Photo – Ian Douglas
Bronx Gothic is a show you come away from thinking you might never need to see anything else, ever. A co-production by Okpokwasili and her partner Peter Born, Bronx Gothic is written and performed by Okwui Okpokwasili while Born is responsible for direction, lighting, set and music. The performance by Okpokwasili as a raw and generous as anything you’ll ever see: she turns herself inside out and holds nothing back in going to the ‘nth degree’, yet she, and the show, remain complete and contained.
The first half an hour or so is a drawn out experience where the audience is brought into something ritualistic and wordless with a power all its own; with her body Okpokwasili creates a container for the energy in the space, she trembles and shudders as though she’s possessed, although the possession is coming from within. You’re watching a woman moving in an apparently private way yet it is something which insists on forming a sense of connection with every other person in the room; you’re in there with her, like it or not.
The electronic rhythms are repetitive for long periods and then shift into a loud beat box rhythm and eventually into a soundscape of children in a city playground; the urban nature of the setting is unmistakable. The story then evolves through a pair of adolescent girls writing notes to each other in class; the dynamic between them is as intense as anything you’d expect and more. These are poor African American girls living in a world of danger, early sexualisation and racism, and the expressions of their divisive experience of self and internalized hatred of being black has an impact that is unforgettable. Okpokwasili goes deeply into their love and then loathing of each other and self, with a text that crackles and shimmers; as well she sings songs of acute delicacy.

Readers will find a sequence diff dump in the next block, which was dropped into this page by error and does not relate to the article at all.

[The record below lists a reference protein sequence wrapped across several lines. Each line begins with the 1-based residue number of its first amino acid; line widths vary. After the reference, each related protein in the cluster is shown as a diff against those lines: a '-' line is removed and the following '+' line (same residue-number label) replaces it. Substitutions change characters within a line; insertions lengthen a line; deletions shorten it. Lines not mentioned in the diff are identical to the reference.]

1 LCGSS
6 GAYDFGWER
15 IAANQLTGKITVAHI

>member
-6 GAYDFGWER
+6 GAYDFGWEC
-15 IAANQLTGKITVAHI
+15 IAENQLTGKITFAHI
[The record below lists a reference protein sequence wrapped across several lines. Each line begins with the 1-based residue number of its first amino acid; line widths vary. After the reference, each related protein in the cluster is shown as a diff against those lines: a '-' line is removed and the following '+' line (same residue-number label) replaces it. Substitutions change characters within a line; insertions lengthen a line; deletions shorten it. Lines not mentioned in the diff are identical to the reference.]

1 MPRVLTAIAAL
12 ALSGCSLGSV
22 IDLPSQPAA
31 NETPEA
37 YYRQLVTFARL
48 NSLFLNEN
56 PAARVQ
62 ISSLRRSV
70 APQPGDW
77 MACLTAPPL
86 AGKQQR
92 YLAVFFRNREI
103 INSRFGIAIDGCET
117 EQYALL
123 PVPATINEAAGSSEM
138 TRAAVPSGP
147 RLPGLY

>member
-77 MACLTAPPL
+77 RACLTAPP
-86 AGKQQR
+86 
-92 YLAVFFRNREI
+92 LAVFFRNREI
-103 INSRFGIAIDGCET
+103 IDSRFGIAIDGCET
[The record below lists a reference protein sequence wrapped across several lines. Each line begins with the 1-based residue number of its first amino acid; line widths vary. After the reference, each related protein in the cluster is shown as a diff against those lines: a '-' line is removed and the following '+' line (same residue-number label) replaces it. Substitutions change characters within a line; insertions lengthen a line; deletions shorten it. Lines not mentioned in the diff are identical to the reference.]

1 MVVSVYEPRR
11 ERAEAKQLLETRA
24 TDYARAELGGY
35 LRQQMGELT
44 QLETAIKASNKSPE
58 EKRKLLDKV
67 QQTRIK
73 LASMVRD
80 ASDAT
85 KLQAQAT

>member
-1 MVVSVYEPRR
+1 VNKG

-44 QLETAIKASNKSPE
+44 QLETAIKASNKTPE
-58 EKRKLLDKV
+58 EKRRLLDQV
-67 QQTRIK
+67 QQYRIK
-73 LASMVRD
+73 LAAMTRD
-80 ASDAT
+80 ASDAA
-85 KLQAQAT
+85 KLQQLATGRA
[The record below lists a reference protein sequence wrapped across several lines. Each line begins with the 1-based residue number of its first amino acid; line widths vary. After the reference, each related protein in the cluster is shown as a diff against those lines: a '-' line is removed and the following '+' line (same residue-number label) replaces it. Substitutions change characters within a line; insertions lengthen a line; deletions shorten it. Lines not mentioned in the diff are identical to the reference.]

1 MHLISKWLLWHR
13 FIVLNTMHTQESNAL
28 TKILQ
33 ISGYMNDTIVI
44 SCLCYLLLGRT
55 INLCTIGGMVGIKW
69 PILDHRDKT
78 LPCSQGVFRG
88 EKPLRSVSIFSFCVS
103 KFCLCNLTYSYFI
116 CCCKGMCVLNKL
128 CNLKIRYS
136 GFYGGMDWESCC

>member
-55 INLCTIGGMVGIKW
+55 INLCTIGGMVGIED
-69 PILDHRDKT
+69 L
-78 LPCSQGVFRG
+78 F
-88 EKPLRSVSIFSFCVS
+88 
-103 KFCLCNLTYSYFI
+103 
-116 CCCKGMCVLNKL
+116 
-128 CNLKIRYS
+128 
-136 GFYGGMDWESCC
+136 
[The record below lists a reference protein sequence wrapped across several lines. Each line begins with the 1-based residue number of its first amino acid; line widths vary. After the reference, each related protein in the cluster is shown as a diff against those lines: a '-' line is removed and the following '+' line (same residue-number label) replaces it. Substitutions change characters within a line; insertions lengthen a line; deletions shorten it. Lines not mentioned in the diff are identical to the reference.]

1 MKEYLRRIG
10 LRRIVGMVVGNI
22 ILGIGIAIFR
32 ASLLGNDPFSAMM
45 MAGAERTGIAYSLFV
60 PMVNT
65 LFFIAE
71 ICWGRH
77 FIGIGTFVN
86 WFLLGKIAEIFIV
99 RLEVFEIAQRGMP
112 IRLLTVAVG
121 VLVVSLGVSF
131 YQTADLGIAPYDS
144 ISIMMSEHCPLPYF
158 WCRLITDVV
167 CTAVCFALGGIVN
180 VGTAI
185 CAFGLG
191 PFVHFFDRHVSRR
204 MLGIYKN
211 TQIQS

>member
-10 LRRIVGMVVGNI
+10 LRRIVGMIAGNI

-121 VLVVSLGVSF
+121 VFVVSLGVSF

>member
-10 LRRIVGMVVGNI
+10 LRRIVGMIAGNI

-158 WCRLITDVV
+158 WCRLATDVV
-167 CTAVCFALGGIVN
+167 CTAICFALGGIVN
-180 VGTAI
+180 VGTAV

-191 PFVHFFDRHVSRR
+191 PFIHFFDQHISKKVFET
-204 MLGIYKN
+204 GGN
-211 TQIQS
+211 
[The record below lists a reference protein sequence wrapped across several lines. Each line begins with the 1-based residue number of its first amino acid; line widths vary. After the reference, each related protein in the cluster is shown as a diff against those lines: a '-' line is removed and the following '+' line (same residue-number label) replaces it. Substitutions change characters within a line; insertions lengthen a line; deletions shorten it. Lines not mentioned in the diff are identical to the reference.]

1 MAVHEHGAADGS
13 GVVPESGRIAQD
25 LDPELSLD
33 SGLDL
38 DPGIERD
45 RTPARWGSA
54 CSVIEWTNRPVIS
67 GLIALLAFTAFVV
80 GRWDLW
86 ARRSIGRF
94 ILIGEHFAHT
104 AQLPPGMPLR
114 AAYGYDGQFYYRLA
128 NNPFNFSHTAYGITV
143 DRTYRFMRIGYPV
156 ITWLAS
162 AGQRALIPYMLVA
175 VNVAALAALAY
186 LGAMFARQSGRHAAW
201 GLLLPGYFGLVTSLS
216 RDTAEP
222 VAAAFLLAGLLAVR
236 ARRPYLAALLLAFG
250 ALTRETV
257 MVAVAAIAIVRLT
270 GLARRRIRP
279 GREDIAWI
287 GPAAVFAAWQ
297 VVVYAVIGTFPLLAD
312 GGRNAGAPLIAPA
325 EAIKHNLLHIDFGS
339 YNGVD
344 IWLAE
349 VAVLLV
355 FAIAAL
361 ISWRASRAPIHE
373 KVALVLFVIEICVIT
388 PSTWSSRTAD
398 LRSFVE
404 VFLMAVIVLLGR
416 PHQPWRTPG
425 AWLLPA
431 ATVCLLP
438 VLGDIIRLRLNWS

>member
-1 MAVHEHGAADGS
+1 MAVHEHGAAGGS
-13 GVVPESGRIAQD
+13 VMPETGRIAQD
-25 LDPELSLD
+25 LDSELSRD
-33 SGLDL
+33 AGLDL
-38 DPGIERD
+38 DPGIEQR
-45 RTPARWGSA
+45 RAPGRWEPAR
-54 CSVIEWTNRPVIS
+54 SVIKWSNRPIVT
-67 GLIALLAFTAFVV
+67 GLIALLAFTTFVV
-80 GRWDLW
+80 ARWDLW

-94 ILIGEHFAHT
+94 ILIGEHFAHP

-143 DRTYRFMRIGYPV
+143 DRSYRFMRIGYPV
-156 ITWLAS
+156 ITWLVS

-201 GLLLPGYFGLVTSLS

Despite the inherently political themes of the work there is no residual feeling of having been part of something that means more to the performer than the audience, never a message, even though in a Q&A afterwards last week Okpokwasili was open about the fact that she doesn’t think about an audience when she’s writing.
Bronx Gothic is an extraordinary experience of collective emotion. Honesty doesn’t come any more honest. If you can get to see this, you must.
Melbourne Festival and Arts House in association with Performance Space 122 present
Director Peter Born
Venue: Arts House | 521 Queensberry Street, North Melbourne
Dates: 8 – 12 October 2015
Tickets: $39 – $25
Bookings: 03 9322 3713 | 136 100